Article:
Many employers of newly hired young and/or foreign workers are faced with the dilemma of paying them before the workers are able to obtain a Social Security number (SSN). Despite the widespread misunderstanding that it is illegal for an employer to pay an employee who does not have an SSN, there is nothing in the law prohibiting it. On the other hand, employers of workers lacking SSNs are still required to pay them. (Sorry, roofing contractors.) Luckily, federal law provides guidance on how to address this situation.
In order to increase homeland security after 9/11, the Social Security Administration (SSA) has taken extra steps to ensure the integrity of SSNs. These changes have affected the way the SSA assigns numbers and issues cards and in some cases have caused delays of several weeks or months in receiving a number. When a foreign worker applies for an SSN, the SSA verifies his or her employment authorization documents directly with the Department of Homeland Security (DHS) if the person is an alien. Most applications can be verified immediately, but there can be delays or problems due to data entry errors, similarity of names, etc. These can be time-consuming to correct. Although most employers want an employee to have an SSN on the date of hire, especially when payroll services are outsourced, the SSN is not required to start employment. IRS regulations require newly hired employees, on the day they start working for an employer, to:
- Present a social security card if the employee possesses one.
- If the employee does have an SSN but does not have his/her Social Security card but knows what his/her number is, the employee shall advise the employer of the number.
- If the employee does not have an SSN but has a receipt issued to him by the SSA acknowledging that an application for an account number has been received, the employee must show such receipt to the employer.
- If the employee has no number and cannot provide proof of applying for one the employee must provide the employer a written, signed statement that includes:
- The date of the statement.
- The employee’s full name.
- Present address.
- Date and place of birth.
- Full names of father and mother (before marriage).
- The employee’s sex.
- A statement as to whether the employee has previously filed an application on Form SS-5 and, if so, the date and place of the filing.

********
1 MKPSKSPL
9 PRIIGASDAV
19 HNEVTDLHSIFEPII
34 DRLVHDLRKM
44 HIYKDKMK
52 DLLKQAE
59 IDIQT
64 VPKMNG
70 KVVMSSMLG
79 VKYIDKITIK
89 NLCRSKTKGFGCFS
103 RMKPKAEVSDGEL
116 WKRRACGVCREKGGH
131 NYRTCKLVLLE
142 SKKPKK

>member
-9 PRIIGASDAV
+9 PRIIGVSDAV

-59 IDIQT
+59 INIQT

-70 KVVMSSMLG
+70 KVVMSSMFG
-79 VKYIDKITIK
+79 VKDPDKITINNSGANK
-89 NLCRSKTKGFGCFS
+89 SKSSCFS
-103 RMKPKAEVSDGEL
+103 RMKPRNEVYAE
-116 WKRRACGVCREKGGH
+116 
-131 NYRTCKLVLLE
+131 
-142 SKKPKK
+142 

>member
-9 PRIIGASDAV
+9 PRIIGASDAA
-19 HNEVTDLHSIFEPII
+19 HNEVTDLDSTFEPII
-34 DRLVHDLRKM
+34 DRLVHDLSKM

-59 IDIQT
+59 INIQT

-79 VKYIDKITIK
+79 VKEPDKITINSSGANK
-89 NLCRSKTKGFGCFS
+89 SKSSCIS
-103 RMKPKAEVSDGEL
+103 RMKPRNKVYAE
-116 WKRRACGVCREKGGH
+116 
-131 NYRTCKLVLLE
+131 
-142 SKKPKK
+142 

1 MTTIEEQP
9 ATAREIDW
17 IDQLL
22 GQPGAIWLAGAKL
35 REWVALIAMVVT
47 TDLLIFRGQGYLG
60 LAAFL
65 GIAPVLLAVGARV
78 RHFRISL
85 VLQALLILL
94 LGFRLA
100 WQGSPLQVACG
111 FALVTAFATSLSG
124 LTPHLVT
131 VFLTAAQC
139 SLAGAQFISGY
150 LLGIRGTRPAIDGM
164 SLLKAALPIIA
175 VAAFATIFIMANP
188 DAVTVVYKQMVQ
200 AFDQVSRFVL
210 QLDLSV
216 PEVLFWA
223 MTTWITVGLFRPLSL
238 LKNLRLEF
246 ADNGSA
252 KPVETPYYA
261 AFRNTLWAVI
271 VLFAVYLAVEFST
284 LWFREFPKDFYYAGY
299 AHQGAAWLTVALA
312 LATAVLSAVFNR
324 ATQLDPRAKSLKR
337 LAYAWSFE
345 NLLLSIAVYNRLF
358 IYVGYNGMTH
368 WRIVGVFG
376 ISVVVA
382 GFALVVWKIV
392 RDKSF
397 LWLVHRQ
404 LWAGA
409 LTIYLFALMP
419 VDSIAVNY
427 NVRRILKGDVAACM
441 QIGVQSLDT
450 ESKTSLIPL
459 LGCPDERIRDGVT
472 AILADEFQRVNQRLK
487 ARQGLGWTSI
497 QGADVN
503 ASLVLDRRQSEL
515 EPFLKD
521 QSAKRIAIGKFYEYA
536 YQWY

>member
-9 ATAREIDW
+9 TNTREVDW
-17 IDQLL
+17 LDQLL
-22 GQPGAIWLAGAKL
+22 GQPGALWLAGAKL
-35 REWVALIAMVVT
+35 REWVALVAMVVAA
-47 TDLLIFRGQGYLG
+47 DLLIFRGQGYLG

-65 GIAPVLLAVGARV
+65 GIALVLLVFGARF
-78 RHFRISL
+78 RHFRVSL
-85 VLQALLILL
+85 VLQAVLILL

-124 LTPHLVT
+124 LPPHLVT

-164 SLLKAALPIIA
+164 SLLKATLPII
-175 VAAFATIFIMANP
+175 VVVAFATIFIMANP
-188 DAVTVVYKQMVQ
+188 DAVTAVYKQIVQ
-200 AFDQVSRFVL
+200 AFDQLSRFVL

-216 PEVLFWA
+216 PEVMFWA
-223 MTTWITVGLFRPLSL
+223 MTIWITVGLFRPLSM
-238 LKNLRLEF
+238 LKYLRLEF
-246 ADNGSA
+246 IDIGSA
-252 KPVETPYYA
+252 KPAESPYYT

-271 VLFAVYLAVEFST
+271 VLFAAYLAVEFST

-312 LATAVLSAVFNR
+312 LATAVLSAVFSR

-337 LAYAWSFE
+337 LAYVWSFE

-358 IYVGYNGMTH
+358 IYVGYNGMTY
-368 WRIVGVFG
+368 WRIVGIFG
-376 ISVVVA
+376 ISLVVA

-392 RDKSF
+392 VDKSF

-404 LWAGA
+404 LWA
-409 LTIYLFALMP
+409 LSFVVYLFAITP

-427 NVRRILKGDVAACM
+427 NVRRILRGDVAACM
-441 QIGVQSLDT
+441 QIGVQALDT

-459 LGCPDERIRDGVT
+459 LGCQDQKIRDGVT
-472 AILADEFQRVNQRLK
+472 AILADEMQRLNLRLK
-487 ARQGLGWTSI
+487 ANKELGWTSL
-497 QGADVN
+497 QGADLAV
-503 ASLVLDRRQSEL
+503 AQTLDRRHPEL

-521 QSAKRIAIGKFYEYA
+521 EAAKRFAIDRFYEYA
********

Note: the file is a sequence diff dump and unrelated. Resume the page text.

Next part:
This information must be furnished on Form SS-5, if a copy of the form is available. (It can be downloaded from www.ssa.gov/online/ss-5.html.) The furnishing of such a Form SS-5 or other statement by the employee to the employer does not relieve the employee of his obligation to make an application on Form SS-5 and file it with the SSA. The Internal Revenue Code requires an employee to apply for an SSN within seven days of beginning work for taxable income. An employer would be well advised to confirm this has been done, not only for ease-of-payroll-related reasons but also to show a good faith effort if the federal government ever comes calling.
The Immigration Reform and Control Act (IRCA) prohibits employers from requiring the presentation of a Social Security card by a potential employee in order to establish employment eligibility. A Social Security card is listed on List “C” of the I-9 Employment Eligibility Verification form and an employer can accept a Social Security card in conjunction with another document included on List B of the I-9 but cannot mandate an employee provide specific documents from these lists. This cannot be emphasized enough: Employees can choose to provide an employer with any document from List A or any document from List B and any document from List C. An employer will lay the groundwork for an unfair labor practice if it mandates a new employee provide it with any specific documents listed on the I-9 Form. Such a practice will increase the odds of an unexpected (and ultimately expensive) visit from the U.S. Department of Labor and/or Department of Justice.
The Social Security Administration has emphasized the importance of an employer having an SSN for each employee at the time of annual income tax reporting. Income tax withholding is not associated with SSNs at the time of incremental payments (depending on the size of the company and the compensation paid, this may be transmitted to the Federal Reserve weekly, monthly or quarterly). If an SSN has been applied for but not received at the time of W-2 issuance, which summarizes all FICA and income taxes paid, then employers that paper-file may write “applied for” in box “d” and magnetic tape filers may enter all zeros in box “4.”
While most employers would prefer their new hires to have Social Security numbers, there is no legal requirement for this. There is, however, a requirement that employees at least apply for an SSN within seven days of beginning employment. Employers should note that this does not excuse them from failing to obtain an SSN from a worker after employment has begun. They must take all reasonable steps to ensure all of their employees have obtained their SSNs in accordance with the IRS regulations listed earlier in this article. Failure to do so can lead to serious and costly investigations by the federal government. Note: This article does not represent legal advice or consultation; it is simply general information. The reader should consult an attorney for legal advice on any particular legal question.